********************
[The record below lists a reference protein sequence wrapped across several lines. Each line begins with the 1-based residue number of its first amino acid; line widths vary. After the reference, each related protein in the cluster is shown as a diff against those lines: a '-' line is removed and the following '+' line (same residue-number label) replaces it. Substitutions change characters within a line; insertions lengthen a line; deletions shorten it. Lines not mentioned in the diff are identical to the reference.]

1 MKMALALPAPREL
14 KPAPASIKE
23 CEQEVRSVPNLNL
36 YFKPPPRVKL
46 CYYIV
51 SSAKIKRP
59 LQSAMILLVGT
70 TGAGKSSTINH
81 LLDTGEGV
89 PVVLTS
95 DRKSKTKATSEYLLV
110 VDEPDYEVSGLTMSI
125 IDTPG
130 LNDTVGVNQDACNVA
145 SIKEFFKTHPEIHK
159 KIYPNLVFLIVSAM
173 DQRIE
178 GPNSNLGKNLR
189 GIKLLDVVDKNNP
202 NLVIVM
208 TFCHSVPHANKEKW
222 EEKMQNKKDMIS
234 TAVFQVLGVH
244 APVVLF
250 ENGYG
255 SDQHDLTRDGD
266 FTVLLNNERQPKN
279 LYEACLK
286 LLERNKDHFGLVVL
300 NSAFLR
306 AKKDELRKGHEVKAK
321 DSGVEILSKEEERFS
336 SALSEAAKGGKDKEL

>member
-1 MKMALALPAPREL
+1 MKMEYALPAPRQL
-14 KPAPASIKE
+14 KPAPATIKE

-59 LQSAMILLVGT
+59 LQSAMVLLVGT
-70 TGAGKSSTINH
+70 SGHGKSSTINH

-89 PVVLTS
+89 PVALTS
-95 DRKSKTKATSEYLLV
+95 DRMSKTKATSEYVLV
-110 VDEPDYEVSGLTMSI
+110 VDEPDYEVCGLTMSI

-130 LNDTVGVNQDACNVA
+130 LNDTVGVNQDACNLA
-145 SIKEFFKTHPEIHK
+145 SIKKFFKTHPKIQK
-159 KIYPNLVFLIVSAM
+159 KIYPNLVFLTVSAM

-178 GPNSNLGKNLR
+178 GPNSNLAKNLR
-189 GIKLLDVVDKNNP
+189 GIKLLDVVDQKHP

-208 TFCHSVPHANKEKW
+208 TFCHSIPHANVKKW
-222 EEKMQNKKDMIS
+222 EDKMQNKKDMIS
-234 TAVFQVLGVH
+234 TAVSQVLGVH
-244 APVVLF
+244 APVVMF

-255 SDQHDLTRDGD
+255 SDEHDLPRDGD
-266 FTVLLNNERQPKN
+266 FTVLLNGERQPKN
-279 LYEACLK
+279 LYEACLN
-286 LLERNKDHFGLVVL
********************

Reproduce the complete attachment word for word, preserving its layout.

[The record below lists a reference protein sequence wrapped across several lines. Each line begins with the 1-based residue number of its first amino acid; line widths vary. After the reference, each related protein in the cluster is shown as a diff against those lines: a '-' line is removed and the following '+' line (same residue-number label) replaces it. Substitutions change characters within a line; insertions lengthen a line; deletions shorten it. Lines not mentioned in the diff are identical to the reference.]

1 MKMALALPAPREL
14 KPAPASIKE
23 CEQEVRSVPNLNL
36 YFKPPPRVKL
46 CYYIV
51 SSAKIKRP
59 LQSAMILLVGT
70 TGAGKSSTINH
81 LLDTGEGV
89 PVVLTS
95 DRKSKTKATSEYLLV
110 VDEPDYEVSGLTMSI
125 IDTPG
130 LNDTVGVNQDACNVA
145 SIKEFFKTHPEIHK
159 KIYPNLVFLIVSAM
173 DQRIE
178 GPNSNLGKNLR
189 GIKLLDVVDKNNP
202 NLVIVM
208 TFCHSVPHANKEKW
222 EEKMQNKKDMIS
234 TAVFQVLGVH
244 APVVLF
250 ENGYG
255 SDQHDLTRDGD
266 FTVLLNNERQPKN
279 LYEACLK
286 LLERNKDHFGLVVL
300 NSAFLR
306 AKKDELRKGHEVKAK
321 DSGVEILSKEEERFS
336 SALSEAAKGGKDKEL

>member
-1 MKMALALPAPREL
+1 MKMEYALPAPRQL
-14 KPAPASIKE
+14 KPAPATIKE

-59 LQSAMILLVGT
+59 LQSAMVLLVGT
-70 TGAGKSSTINH
+70 SGHGKSSTINH

-89 PVVLTS
+89 PVALTS
-95 DRKSKTKATSEYLLV
+95 DRMSKTKATSEYVLV
-110 VDEPDYEVSGLTMSI
+110 VDEPDYEVCGLTMSI

-130 LNDTVGVNQDACNVA
+130 LNDTVGVNQDACNLA
-145 SIKEFFKTHPEIHK
+145 SIKKFFKTHPKIQK
-159 KIYPNLVFLIVSAM
+159 KIYPNLVFLTVSAM

-178 GPNSNLGKNLR
+178 GPNSNLAKNLR
-189 GIKLLDVVDKNNP
+189 GIKLLDVVDQKHP

-208 TFCHSVPHANKEKW
+208 TFCHSIPHANVKKW
-222 EEKMQNKKDMIS
+222 EDKMQNKKDMIS
-234 TAVFQVLGVH
+234 TAVSQVLGVH
-244 APVVLF
+244 APVVMF

-255 SDQHDLTRDGD
+255 SDEHDLPRDGD
-266 FTVLLNNERQPKN
+266 FTVLLNGERQPKN
-279 LYEACLK
+279 LYEACLN
-286 LLERNKDHFGLVVL